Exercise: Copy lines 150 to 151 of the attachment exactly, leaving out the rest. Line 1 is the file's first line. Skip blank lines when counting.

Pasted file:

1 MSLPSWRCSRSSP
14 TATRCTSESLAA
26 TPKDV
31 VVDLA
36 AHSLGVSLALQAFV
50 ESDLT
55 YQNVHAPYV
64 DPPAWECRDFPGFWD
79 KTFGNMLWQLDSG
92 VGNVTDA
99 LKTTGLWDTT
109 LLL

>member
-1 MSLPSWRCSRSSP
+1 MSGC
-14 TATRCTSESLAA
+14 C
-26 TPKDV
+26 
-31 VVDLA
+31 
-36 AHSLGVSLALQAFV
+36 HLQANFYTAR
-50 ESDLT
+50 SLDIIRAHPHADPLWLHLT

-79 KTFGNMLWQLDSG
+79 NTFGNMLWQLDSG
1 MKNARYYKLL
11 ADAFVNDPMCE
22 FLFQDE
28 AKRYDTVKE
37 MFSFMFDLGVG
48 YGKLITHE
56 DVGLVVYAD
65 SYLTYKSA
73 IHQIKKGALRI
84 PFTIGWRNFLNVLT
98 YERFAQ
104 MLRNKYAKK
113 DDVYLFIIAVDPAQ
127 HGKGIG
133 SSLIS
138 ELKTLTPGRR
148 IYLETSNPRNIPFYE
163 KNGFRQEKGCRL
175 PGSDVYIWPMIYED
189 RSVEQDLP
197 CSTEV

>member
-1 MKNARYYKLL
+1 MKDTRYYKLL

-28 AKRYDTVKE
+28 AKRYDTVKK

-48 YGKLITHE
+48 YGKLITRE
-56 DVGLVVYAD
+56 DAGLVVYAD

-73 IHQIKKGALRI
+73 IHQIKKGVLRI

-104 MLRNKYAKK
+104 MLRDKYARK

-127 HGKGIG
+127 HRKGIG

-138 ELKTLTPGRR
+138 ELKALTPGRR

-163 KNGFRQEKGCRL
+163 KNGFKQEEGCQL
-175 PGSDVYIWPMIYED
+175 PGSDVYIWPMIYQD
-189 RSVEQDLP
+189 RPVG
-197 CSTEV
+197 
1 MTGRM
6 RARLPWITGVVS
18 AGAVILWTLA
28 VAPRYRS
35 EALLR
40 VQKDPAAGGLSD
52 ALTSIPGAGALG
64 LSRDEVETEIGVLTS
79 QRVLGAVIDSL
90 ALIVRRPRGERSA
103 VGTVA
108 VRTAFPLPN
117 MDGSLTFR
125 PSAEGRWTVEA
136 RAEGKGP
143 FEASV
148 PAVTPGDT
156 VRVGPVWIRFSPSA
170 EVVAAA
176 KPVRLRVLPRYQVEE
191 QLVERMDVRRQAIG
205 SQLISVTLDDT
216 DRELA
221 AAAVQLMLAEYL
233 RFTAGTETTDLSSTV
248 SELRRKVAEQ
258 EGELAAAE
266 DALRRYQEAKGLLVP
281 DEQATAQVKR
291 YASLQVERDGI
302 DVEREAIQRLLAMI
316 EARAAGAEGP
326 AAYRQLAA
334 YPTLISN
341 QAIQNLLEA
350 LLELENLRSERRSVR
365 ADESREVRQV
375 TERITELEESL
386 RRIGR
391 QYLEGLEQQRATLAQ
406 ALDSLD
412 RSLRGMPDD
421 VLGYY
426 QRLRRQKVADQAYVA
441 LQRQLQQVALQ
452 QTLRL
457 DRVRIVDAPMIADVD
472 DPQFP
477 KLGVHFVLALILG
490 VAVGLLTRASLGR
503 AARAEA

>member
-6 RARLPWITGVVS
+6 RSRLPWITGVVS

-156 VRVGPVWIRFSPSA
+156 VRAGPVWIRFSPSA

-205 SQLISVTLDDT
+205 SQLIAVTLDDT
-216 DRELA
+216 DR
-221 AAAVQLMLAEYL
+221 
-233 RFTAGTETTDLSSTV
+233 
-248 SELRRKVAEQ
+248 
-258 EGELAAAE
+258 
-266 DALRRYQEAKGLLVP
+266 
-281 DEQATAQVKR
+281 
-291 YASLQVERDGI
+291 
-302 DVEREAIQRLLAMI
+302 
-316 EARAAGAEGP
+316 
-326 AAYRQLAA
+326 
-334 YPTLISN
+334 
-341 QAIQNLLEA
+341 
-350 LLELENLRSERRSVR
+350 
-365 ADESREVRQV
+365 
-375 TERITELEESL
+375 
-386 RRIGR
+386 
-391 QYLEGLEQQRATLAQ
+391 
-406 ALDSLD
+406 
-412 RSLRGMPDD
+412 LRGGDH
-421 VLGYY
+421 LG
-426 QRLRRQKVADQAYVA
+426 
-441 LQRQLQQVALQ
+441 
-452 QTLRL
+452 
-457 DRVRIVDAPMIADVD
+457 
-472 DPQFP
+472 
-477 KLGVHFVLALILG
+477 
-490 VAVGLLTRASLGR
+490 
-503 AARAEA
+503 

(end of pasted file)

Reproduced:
-316 EARAAGAEGP
+316 